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Summary: Remembering the words of Jesus.

A MORNING TO REMEMBER

Luke 24:1-12

Some women had followed Joseph of Arimathea, and they took note of the tomb in which Joseph had laid the dead body of Jesus. The Sabbath was coming on, but they had time to prepare aromatics and spices before they ‘remained quiet according to the commandment’ (Luke 23:55-56). After the Sabbath, very early in the morning, they and others with them came to the tomb bringing the aromatics which they had prepared (Luke 24:1), no doubt wishing to further embalm the body of Jesus.

What they found was not what they expected. They found the stone rolled away from the tomb. They went in but “they found not the body of the Lord Jesus” (Luke 24:2-3).

At first, they were just perplexed: but then the appearance of two men in shining garments filled them with fear. The women bowed their heads in awe, no doubt perceiving that these were heavenly messengers. The message the visitors bore began with a question: “Why do you seek the living among the dead?” (Luke 24:4-5).

Why would the angels say such a thing? It was because the death of Jesus did not confine Him to the tomb, for ‘it was impossible for death to hold Him’ (Acts 2:24). “He is not here but is risen!” the angels continued: “REMEMBER how He spoke to you when He was still in Galilee,” (Luke 24:6).

Jesus had spoken of His forthcoming betrayal, His suffering, His death and His subsequent resurrection (cf. Luke 9:22; Luke 18:32-33). When He had predicted all this, Jesus’ disciples had ‘understood none of these things, this saying was hidden from them, and they did not know the things that were spoken’ (Luke 18:34). Remember, then, how He said that these things “MUST” happen (Luke 24:7).

Whatever the women had heard of these earlier conversations they now recalled: “And they remembered His words” (Luke 24:8). At the time of leaving the tomb faith was already active in them, and they became the first evangelists. They bore the good news “to the eleven and to all the rest” (Luke 24:9).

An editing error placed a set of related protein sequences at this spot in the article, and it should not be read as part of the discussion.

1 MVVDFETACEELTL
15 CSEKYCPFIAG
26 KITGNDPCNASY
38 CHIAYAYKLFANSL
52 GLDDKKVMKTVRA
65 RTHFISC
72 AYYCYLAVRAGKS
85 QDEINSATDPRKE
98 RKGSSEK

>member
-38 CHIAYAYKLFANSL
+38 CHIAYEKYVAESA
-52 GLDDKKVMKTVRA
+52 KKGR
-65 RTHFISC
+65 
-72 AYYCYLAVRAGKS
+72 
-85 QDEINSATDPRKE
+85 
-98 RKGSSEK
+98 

That is what we must do, who have heard the words of Jesus, who have received the good news: we must ‘go tell’ (cf. Mark 16:7). That is what Mary, Joanna, Mary and the others did. They went and told these things to the Apostles, no less (Luke 24:10).

No matter that our hearers will not hear at first, that they are sceptical. According to Doctor Luke, the women’s words seemed like the insane babblings spoken of by the Greek medical writers of the time (Luke 24:11). Any excuse not to believe the gospel!

We do not (should not) preach to impress people. Even if there is just one, like Peter impetuously setting off toward the tomb to check things out (Luke 24:12), ‘our labour is not in vain in the Lord’ (1 Corinthians 15:58). Peter departed from Tomb-land wondering, marvelling, perhaps not yet believing - but as with many to whom we witness, God hadn’t finished with him yet.

Easter is a morning to remember. Remember the things that Jesus predicted concerning His forthcoming betrayal, suffering, death - and resurrection (Luke 24:7). Remember these things as also predicted in the Old Testament - which becomes a motif throughout the rest of the chapter (cf. Luke 24:26; Luke 24:46).

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